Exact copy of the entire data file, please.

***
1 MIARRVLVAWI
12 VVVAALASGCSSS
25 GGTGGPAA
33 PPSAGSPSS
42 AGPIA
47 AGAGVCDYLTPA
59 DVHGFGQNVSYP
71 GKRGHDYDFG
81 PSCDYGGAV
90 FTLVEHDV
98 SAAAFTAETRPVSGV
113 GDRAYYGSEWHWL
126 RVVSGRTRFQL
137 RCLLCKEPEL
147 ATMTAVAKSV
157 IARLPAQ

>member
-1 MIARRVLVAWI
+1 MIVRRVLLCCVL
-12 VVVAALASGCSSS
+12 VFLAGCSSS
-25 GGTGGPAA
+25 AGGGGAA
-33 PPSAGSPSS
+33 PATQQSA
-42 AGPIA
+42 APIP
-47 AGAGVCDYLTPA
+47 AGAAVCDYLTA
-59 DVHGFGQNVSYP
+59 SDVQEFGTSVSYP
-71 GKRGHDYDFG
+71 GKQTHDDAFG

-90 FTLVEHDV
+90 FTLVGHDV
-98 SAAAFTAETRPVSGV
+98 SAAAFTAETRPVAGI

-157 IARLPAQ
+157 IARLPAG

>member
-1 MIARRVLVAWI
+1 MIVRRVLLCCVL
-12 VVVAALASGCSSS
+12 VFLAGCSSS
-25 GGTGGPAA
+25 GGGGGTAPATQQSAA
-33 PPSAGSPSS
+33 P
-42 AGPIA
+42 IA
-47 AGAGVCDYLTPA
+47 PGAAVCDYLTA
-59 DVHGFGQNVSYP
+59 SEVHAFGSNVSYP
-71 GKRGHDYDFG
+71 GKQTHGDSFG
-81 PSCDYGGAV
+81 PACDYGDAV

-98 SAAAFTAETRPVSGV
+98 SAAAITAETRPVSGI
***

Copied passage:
1 MIARRVLVAWI
12 VVVAALASGCSSS
25 GGTGGPAA
33 PPSAGSPSS
42 AGPIA
47 AGAGVCDYLTPA
59 DVHGFGQNVSYP
71 GKRGHDYDFG
81 PSCDYGGAV
90 FTLVEHDV
98 SAAAFTAETRPVSGV
113 GDRAYYGSEWHWL
126 RVVSGRTRFQL
137 RCLLCKEPEL
147 ATMTAVAKSV
157 IARLPAQ

>member
-1 MIARRVLVAWI
+1 MIVRRVLLCCVL
-12 VVVAALASGCSSS
+12 VFLAGCSSS
-25 GGTGGPAA
+25 AGGGGAA
-33 PPSAGSPSS
+33 PATQQSA
-42 AGPIA
+42 APIP
-47 AGAGVCDYLTPA
+47 AGAAVCDYLTA
-59 DVHGFGQNVSYP
+59 SDVQEFGTSVSYP
-71 GKRGHDYDFG
+71 GKQTHDDAFG

-90 FTLVEHDV
+90 FTLVGHDV
-98 SAAAFTAETRPVSGV
+98 SAAAFTAETRPVAGI

-157 IARLPAQ
+157 IARLPAG

>member
-1 MIARRVLVAWI
+1 MIVRRVLLCCVL
-12 VVVAALASGCSSS
+12 VFLAGCSSS
-25 GGTGGPAA
+25 GGGGGTAPATQQSAA
-33 PPSAGSPSS
+33 P
-42 AGPIA
+42 IA
-47 AGAGVCDYLTPA
+47 PGAAVCDYLTA
-59 DVHGFGQNVSYP
+59 SEVHAFGSNVSYP
-71 GKRGHDYDFG
+71 GKQTHGDSFG
-81 PSCDYGGAV
+81 PACDYGDAV

-98 SAAAFTAETRPVSGV
+98 SAAAITAETRPVSGI